Irish bond spreads

I was idly looking for patterns in the daily evolution of eurozone government bond spreads (like you do) and thought I would share some findings. The spread of Irish Government bonds over the 10-year German benchmark have of course trended upward during the period since early September 2008 to last week:

If we compute principal components of the spreads of ten euro-currencies we can try to isolate the different factors: separating factors that affect all countries from those that affect Ireland in relative isolation.

Using daily changes in the spreads, the first three principal components explain 80% of the total variation in the ten series.

All ten bonds have roughly equal loadings on the first PC (which alone explains 62%). We can therefore think of PC1 as measuring fluctuations in general aversion to credit risk.

PC2 seems to measure a component which is irrelevant to Ireland — from the loadings this one looks like Club Med vs the North.

But PC3 is an almost Ireland-specific factor, much smaller loadings on the other countries. The big action in PC3 is on just three almost consecutive days in January: the 16th (Anglo nationalization), 19th and 21st.

To me this illustrates just how easily spooked this particular market is. Anglo nationalization was not even demonstrably bad news. When will it settle down to a realistic assessment of Irish risks?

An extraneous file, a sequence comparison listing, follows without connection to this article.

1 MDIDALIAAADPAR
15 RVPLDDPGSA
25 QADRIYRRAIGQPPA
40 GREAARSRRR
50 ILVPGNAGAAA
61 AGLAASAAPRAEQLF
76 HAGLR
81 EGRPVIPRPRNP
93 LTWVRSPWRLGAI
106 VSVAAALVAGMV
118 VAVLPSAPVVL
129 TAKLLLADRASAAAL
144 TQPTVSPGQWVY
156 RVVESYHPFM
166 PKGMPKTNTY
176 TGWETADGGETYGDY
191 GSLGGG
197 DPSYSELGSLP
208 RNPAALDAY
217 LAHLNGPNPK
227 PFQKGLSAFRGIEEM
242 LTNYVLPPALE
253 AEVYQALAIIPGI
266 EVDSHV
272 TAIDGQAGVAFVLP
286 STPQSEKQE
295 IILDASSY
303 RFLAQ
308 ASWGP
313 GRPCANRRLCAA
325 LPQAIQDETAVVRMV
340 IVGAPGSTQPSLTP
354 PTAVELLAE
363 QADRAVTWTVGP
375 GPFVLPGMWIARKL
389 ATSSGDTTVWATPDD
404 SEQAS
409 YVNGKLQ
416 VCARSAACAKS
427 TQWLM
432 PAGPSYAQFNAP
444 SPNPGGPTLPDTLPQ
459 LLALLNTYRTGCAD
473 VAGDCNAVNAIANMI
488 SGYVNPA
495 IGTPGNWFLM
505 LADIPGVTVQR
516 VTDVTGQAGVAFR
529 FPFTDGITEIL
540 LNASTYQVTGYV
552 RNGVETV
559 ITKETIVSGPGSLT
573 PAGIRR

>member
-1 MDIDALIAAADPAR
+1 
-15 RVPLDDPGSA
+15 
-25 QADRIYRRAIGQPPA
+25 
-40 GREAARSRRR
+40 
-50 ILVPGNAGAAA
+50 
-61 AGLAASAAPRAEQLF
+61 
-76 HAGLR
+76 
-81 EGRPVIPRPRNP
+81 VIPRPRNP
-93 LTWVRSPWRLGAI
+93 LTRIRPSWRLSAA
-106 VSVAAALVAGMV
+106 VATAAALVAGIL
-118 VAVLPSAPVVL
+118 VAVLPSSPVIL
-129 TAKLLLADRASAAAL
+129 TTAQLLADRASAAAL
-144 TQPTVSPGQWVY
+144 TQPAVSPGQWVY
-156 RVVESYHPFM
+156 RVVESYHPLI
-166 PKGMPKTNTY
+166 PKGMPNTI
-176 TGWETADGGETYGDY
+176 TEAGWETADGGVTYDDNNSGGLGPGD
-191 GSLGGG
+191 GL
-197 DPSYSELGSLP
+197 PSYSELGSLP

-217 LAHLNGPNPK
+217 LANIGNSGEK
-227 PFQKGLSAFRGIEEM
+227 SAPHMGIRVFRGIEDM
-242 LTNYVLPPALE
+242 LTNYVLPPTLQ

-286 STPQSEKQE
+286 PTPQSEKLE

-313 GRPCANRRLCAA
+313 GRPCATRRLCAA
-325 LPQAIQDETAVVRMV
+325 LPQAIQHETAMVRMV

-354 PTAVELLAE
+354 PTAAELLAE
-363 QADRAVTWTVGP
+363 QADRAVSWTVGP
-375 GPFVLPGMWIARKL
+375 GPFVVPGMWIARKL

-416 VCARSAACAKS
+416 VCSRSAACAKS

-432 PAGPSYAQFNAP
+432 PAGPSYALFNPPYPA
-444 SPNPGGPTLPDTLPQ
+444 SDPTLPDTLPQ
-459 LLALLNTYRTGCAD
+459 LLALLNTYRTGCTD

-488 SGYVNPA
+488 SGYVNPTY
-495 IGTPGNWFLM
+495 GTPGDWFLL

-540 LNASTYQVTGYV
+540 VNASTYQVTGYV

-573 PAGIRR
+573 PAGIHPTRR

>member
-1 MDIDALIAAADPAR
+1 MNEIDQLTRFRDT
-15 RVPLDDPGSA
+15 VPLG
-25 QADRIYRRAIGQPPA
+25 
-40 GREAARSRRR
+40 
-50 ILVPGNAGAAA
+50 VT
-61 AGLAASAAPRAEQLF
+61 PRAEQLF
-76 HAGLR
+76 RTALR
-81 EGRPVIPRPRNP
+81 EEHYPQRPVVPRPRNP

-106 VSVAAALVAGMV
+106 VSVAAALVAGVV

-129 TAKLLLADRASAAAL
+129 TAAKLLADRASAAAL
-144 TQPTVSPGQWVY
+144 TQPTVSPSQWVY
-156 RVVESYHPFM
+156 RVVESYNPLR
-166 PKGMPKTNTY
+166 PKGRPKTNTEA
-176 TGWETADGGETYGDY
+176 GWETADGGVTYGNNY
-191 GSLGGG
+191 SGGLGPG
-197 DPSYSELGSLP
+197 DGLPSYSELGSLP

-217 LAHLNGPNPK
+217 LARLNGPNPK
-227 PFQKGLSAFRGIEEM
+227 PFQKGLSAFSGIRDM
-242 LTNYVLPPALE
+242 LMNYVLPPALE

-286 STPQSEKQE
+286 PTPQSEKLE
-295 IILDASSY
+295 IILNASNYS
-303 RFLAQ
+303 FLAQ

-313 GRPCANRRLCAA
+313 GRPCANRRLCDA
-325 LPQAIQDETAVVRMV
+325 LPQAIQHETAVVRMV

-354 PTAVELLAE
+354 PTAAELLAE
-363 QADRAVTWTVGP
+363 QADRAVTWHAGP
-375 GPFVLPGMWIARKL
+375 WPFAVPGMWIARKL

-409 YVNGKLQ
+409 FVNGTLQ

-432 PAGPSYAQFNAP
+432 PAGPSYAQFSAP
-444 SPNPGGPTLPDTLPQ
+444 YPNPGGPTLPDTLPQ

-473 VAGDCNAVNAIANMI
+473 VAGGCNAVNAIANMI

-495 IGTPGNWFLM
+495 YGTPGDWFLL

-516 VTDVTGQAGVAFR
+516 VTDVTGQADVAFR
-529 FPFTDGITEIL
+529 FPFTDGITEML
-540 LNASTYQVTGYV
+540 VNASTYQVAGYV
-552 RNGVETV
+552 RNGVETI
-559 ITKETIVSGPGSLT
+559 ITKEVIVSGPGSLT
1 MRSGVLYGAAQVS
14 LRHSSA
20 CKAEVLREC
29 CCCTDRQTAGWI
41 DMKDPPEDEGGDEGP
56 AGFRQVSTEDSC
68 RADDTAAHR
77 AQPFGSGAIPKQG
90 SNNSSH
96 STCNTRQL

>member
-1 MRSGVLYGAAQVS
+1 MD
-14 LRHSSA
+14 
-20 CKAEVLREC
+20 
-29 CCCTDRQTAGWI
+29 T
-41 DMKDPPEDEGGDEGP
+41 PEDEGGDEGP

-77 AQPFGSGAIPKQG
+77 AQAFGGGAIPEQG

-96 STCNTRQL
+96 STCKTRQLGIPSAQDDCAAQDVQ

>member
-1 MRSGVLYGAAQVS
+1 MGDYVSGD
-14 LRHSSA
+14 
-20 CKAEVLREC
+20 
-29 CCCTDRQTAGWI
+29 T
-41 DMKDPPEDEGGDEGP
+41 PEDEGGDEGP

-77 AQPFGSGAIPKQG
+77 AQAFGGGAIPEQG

Note:

The linear regression equation explaining changes in the Irish spread in terms of three principal components is (t-stats in parentheses):

ΔIreland = 0.020 + 0.015 PC1 + 0.042 PC3 + 0.024 PC4
(17.7) (32.7) (32.0) (15.6)
RSQ=0.958 DW=2.16

The constant term reflects the general upward trend in Ireland’s spread (which is not explainable by this method).

(Of course there are many methodological tricks one could explore, but it’s getting late and this seems enough for the present. Probably some readers do this stuff for a living!)

4 thoughts on “Irish bond spreads”

  1. Full text of Lombard Street Research mentioned above:

    Ireland can easily see off the euro-bullies

    WE SUGGEST: Large government bond spread is a buying opportunity